In a rare celestial event over Europe, skywatchers will be able to see an asteroid briefly block out the light from a star as it passes in front of the star Thursday night.
It may be the only asteroid eclipse that will take place this century, observable with the naked eye.
A similar situation like a solar eclipse can happen with asteroids — the sun-orbiting, rocky or metallic objects that are left over from the formation of the solar system.
About 400,000 of these dark bodies, from a few hundred kilometres to just a few metres wide, are known to exist. The smaller ones are hard to detect.
More than 6,500 are Near Earth Objects — their orbits come close to that of earth’s.
Such objects could potentially hit earth and, depending on their size, produce considerable damage.
While an asteroid is far too small to cover the sun, one will occasionally move directly in front of one of the many stars in the night sky and block its light from view, causing a stellar occultation.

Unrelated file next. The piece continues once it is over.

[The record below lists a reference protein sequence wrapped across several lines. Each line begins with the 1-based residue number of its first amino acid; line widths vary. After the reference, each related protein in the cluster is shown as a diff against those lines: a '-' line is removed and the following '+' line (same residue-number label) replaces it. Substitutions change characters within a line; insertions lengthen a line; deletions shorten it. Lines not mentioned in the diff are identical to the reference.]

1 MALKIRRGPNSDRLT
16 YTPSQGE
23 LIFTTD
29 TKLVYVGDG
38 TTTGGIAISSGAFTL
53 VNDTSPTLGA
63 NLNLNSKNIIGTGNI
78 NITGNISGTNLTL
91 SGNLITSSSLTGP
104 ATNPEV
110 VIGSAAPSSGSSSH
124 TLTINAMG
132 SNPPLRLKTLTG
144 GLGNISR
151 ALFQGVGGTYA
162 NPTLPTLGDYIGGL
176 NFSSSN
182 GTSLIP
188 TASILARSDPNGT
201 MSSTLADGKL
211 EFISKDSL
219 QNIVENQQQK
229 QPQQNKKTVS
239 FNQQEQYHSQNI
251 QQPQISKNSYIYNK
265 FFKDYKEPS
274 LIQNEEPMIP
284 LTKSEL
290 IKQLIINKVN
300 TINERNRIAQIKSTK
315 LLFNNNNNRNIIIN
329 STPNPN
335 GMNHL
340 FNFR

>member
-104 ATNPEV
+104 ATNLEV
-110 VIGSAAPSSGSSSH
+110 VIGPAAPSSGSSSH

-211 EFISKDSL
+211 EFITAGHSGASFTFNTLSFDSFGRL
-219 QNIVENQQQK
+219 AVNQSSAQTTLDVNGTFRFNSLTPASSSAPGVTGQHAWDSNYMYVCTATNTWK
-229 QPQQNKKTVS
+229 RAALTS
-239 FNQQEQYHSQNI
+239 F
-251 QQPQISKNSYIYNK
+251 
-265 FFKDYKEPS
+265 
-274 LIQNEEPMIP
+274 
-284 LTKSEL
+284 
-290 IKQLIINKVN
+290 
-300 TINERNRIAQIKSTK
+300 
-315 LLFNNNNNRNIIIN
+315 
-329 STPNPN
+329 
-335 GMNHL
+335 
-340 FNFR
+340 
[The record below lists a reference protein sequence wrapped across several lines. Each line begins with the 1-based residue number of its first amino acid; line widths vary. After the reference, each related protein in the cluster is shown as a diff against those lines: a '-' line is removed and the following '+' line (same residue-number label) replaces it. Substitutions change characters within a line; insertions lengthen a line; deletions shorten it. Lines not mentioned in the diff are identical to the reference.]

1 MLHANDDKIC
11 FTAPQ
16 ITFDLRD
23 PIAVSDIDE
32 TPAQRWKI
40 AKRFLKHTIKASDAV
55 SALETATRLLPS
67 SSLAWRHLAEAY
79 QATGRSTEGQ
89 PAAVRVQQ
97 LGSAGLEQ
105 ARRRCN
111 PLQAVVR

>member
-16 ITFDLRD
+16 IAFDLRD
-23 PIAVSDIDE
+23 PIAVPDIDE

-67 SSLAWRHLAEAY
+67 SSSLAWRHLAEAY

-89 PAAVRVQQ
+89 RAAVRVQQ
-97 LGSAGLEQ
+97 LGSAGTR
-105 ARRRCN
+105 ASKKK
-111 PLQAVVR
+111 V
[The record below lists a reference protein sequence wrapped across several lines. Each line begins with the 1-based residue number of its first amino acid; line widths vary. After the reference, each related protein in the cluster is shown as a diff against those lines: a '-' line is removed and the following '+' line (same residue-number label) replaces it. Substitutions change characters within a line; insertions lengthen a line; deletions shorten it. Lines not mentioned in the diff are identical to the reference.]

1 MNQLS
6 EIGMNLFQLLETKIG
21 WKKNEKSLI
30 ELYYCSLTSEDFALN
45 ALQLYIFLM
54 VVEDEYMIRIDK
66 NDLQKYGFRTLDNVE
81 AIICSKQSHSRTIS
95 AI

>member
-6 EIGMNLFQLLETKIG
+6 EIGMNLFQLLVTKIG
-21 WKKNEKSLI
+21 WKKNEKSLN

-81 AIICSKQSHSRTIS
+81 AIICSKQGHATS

Since asteroids move relatively fast, these events typically last just a few seconds. Normally the occulted star is so faint the event can only be seen via telescope.
During Thursday-Friday night, however, a star visible to the naked eye, Delta Ophiuchi (the fourth brightest star in the constellation Ophiuchi), will be occulted by asteroid Roma, which is about 50 km across, according to a statement of the European Space Agency.
This means the occultation will be visible only along a path about 50 km wide, crossing central Europe, Spain and the Canary Islands.